Telecommunications

Alphabet's internet balloons take on first commercial task in Kenya

Alphabet's internet balloons t...
Project Loon provided connectivity in Puerto Rico after Hurricane Maria and has now begun commercial operations in Kenya
Project Loon provided connectivity in Puerto Rico after Hurricane Maria and has now begun commercial operations in Kenya
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Project Loon provided connectivity in Puerto Rico after Hurricane Maria and has now begun commercial operations in Kenya
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Project Loon provided connectivity in Puerto Rico after Hurricane Maria and has now begun commercial operations in Kenya
More than 35,000 users in Kenya have connected to the Project Loon network so far
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More than 35,000 users in Kenya have connected to the Project Loon network so far
Telkom staff connect to the Project Loon network for the first time
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Telkom staff connect to the Project Loon network for the first time
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After a long series of test runs and stints serving disaster-struck populations in Puerto Rico and Peru, Alphabet’s internet-beaming Project Loon balloons have taken on their first commercial task. The company has now deployed the high-flying communications aircraft over Kenya, where they are providing thousands of folks with an entirely novel form of internet access.

Project Loon is a venture cooked up in Google’s secretive X lab and is hoped to connect large sections of the global population that currently don’t have access to the internet. These solar-powered balloons are fitted out with communications instruments and sent into the stratosphere, where machine-learning algorithms guide them into tight networks that provide connectivity to those on the ground below.

These clusters have been tested out in New Zealand and Brazil, and were also deployed on an emergency-relief basis following an earthquake in Peru and hurricanes in Puerto Rico. Project Loon has now partnered with Kenyan communications firm Telkom to bring its balloon-powered internet to the country.

The service is not only the first commercial deployment of Loon’s balloons, but also the first time such a technology has been put to use in Africa. The service area covers almost 50,000 sq km (19,300 sq mi) of central and western Kenya, with more than 35,000 unique users connected to the network so far.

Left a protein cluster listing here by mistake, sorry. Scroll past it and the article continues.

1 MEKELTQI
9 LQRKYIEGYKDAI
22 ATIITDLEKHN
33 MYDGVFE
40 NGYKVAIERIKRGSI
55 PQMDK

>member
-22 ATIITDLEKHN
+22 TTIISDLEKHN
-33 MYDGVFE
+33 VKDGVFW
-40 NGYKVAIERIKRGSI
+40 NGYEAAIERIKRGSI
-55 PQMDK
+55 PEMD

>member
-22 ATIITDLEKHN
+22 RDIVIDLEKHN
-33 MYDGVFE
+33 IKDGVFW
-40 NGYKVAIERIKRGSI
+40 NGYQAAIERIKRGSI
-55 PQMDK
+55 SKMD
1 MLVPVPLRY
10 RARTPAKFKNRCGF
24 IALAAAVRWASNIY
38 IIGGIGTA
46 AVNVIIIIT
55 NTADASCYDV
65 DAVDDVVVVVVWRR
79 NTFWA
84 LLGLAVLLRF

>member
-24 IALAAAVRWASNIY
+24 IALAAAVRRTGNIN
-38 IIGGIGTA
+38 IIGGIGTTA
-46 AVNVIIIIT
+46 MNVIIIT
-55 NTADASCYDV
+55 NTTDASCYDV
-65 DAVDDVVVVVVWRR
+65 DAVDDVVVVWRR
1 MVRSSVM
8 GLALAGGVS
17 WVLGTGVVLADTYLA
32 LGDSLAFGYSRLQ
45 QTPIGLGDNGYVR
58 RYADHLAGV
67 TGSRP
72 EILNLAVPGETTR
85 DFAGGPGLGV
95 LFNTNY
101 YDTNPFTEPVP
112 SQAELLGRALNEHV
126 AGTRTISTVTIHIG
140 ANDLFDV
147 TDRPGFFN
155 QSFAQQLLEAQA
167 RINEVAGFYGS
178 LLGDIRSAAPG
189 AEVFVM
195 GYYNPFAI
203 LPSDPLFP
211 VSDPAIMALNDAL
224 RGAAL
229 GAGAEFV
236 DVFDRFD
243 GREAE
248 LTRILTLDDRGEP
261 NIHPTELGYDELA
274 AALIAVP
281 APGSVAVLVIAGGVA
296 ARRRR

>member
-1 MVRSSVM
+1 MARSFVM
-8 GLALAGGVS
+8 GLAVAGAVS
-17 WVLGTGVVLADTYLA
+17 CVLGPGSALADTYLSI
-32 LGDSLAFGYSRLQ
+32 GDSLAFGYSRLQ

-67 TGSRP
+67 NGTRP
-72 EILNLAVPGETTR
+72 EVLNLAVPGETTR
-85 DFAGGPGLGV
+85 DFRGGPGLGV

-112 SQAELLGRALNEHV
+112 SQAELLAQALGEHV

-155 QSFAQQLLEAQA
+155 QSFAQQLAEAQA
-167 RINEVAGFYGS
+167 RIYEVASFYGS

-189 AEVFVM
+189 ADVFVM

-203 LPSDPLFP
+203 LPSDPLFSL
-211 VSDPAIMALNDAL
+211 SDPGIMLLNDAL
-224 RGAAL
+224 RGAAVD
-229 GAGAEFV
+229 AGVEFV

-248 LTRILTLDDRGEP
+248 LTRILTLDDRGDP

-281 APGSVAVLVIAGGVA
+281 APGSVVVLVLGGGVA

Telkom staff connect to the Project Loon network for the first time
Telkom staff connect to the Project Loon network for the first time

And the balloon internet is no slouch, with recent testing showing upload speeds of 4.74 megabits per second, download speeds of 18.9 Mbps, and latency of 19 milliseconds. Project Loon expects the reliability of the service to improve as more balloons are added, though it has already shown to be capable of supporting YouTube, WhatsApp, email and web-browsing, according to the team.

You can find out more about Project Loon in Kenya in the video below.

Delivering Connectivity to Rural Kenya

Source: Project Loon

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3 comments
zr2s10
Soooo, how do they get the balloon back? Can they control descent and try to catch it somewhere? Wouldn't it be better to tether them to a base station, kind of like a budget cell tower? Then you can better control the area your network is at. When the balloon starts to drop, reel it in, top it back off, send it back up. It may not go as high as an un-tethered balloon, but just letting the things roam seems like a bad idea. Base stations could be as simple as a small cargo container and easy to just drop wherever.
Nelson Hyde Chick
No toilets, or healthcare but they'll have internet.
Vincent Childs
The progress of the balloons can be followed on Flightradar24 and similar web sites. There are currently 5 balloons over Uganda, none over Kenya.